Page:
There are several things Sarah and I have in common: our passion for dogs (we love all kinds), food (my favourite is Thai) and travel, and they pretty much follow in that order.
With the Easter holidays finally upon us we jumped at the chance to get back on the road and Wales was on the radar, particularly Tenby and travel around the southern coast. Dogs and Thai food an expected bonus.
We arrive by train (book on Trainline or National Rail three months in advance for the best rates), having travelled from London’s Paddington station, via Swansea and across the southern coast.
As always we were eager to explore our new surroundings and everything Tenby might hold for us. Sarah and I decided to base ourselves at Croyland guest house which is conveniently just a five minute walk from Tenby train station, a stone’s throw from the centre of town and the dramatic cliff-top ocean views of Wales’ stunning coastline.
Armed with our cameras we strode into town excited by what lay ahead. Within minutes of our departure we are confronted by Tenby’s iconic coastline.
The first thing that catches my eye is the sheer expanse of the sea which looks like a rippling blanket of aqua-blue embracing the coastline’s vertical rocky cliffs.
Tenby’s picturesque harbour can’t be missed. I’d seen it many times on postcards, pictures and advertisements, but there’s nothing like witnessing the real thing. Lean fisherman unload their haul while squabbling seagulls cry overhead, keen to scavenge whatever is left of the loot. We drink in our surroundings and click happily, capturing the scene which is dominated by the famous pastel tinted houses perched along the overhead hills.
The beautiful beach below reminds us of our fine sandy offerings back in Australia. I discovered it was during the Georgian and Victorian (19th Century) period that Tenby became popular with tourists because they believed the waters had therapeutic healing powers.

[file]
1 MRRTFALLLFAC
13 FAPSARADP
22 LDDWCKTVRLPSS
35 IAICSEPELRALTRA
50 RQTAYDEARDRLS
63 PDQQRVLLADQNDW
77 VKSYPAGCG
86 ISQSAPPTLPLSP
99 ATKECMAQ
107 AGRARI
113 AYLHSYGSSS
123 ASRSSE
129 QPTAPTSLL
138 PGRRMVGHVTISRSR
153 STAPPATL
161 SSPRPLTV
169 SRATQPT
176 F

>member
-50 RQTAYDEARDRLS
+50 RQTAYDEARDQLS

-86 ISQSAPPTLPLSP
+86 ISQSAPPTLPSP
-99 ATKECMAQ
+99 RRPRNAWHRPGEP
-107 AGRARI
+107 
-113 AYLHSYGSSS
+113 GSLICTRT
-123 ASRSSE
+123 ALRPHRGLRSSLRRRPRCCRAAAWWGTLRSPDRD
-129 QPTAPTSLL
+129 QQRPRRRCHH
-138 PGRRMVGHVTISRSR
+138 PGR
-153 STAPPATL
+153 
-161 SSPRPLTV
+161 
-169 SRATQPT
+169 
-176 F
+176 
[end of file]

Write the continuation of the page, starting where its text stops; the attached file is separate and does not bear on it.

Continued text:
The appreciation of families and the abundance of happily barking dogs enjoying the cascading waves on the shore below was certainly leaving the impression that this place never fails to impress.
A foody aroma entertains our senses so we set off in pursuit of a meal. For lunch we eventually chose the cosy family-run Caffe Llew – homely and highly recommended! It’s situated just down from the 800 year old St Mary’s Church. Of course, we later discovered many pubs, cafes and restaurants offer meal and drink deals, and we didn’t have a negative dining experience here, so would suggest all are worth a try.
The medieval town of Tenby is encased by an imposing stone wall – a reminder of an earlier period when it was once fortified by the Normans. Its maze of narrow cobbled streets, colourful houses and medieval buildings is wonderful, and it’s easy to envy those who get to dwell here just a little bit longer.
Tenby truly tops our list of most charming seaside stops, and not only is the town itself well worth hanging out in for a few days, but it’s the ideal place to explore the surrounding southern coastal region of Pembrokeshire.
We’re used to using cards for everything, but we discovered more often than not in Wales (especially the smaller towns like Tenby) cash is king, so don’t be caught short because swiping ain’t going to get you far here.
Actually, we had great difficulty with coverage and internet in Wales (bit challenging when you’re a travel blogger). Let’s just say that you need to have an idea of where you’re trying to go, because it’s not really helpful if you’re relying on Siri and just as she’s explaining how to navigate the Google map you’ve got open, she gives you the silent treatment because your coverage has disappeared in the middle of the Welsh countryside.
Be organised here because while the train network is extensive, the timetable often has gaps of two to three hours, so you do need to be on time for connections. The upside though, is that they do have ticket facilities on board, so you can jump on at the last minute without fear of being penalised for not having paid the appropriate fare.
Despite its status as a tourist destination, you can’t hire a car in Tenby. You can however, source hire options in nearby Kilgetty, Pembroke Dock or Carmarthen. If like us you’re coming to the area by train, from Swansea or Cardiff you’re likely to pass through Carmathen on the train anyway, so could get off there and pick up your car then drive to Tenby. Alternatively, you could catch a train from Tenby to Kilgetty or Pembroke Dock as we did, and hire from there. Book in advance though, as this whole area is popular and a car is essential so they do book out.
Here’s a glimpse of our southern coast adventure and the kinds of places you can explore from a base in Tenby including St Govan’s Chapel, Stackpole and Carew Castle…
Don’t miss the Gower Peninsular and Cardiff – read about it here.